Culture is a way of using creative expression to come to terms with things we’ve been through, personally and as a nation. Can it encompass activism? It can, but there’s a balance between propaganda and the power of giving space for people to present layers which reflect the human condition. But when you address them through a novel, a play, song or a poem you can bring out the reasons why people do things. Not to justify things, but to put forth a fabric, a canvas, which tries to make sense of what has happened — to explore human nature, relationships, what motivates people, their fears, joys, insecurities — the multiple dimensions of the human mind, and society.

Political activism through creative expression can elicit an empathetic connection; for example Komola Collective’s play on Birangonas [Birangona: Women of War], which my company Jatrik produced in Bangladesh. These women know that maybe their perpetrators will never be put to trial and they will never get ‘justice’. But they strongly wish that their stories don’t die with them and the world gets to know what happened to them. The story about Birangonas is the, often unacknowledged, mass rape that happened in 1971. People talk about Congo and Bosnia, but they really don’t know what happened in Bangladesh. Now, I can write an article on it and say “400,000 women…” But what does that mean to anybody? We’ve all become desensitised to statistics.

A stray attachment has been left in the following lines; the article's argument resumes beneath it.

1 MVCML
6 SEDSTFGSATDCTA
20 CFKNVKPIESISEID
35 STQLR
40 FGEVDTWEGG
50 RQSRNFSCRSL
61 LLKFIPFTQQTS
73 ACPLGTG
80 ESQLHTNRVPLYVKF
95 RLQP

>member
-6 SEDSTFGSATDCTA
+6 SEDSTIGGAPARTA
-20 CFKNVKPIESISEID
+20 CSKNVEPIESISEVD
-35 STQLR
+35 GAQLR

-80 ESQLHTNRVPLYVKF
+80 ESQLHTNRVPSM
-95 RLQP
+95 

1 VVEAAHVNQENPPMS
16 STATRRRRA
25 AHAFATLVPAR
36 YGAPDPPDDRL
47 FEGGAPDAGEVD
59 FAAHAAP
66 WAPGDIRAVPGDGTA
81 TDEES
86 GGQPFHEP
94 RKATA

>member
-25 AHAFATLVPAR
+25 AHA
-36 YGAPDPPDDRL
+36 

You were at the Lahore Literature Festival this year and the last. What kind of response did you get from Pakistanis on the subject?

I was on a very intense panel this year, which became a microcosm of Pakistan in my mind. I was not just preaching to the converted. There were many in the audience ready to challenge what I had to say. When I was in Cambridge, in the early ’90s, I remember bringing up the issue of 1971 and even supposedly liberal, privileged Pakistanis were denying that this happened and were very dismissive and arrogant. The previous year, at the festival, I had read out a poem of mine from Sari Reams on Birangonas, based on the true testimonies of women I talked to. There were uncomfortable ruffles in the audience but there was pin-drop silence, and afterwards young people came up to me and [said that they] were very moved by the poem.

But this time we were talking about it, not through poetry, but by having a discussion. So I was not sure of the reaction, because when you’re listening to a poem you can easily be moved. It would be difficult not to be even though you might think that’s only one point of view.

At the discussion, a heckler stood up and said, “This is rubbish, it is Indian propaganda.” There was a lot of commotion. A lot of people said, “Shame on you,” to him, and he left. I kept calm and carried on. But because of that I had a lot of people, both men and women, standing up and apologising, to Bangladesh, to Bangladeshi women, to me for what happened in ’71. And then [human rights lawyer] Hina Jilani, who had been campaigning for stopping the atrocities during the war, said, “Look, who are we kidding. Hardly anybody stood up then. We knew about it and we were silent.” So some people agreed with that, and others said, “We didn’t know. We weren’t told this by the government.” Two young girls came up to me after the session and said, “Thank you for this session. We were ashamed that we didn’t know enough to make a comment.”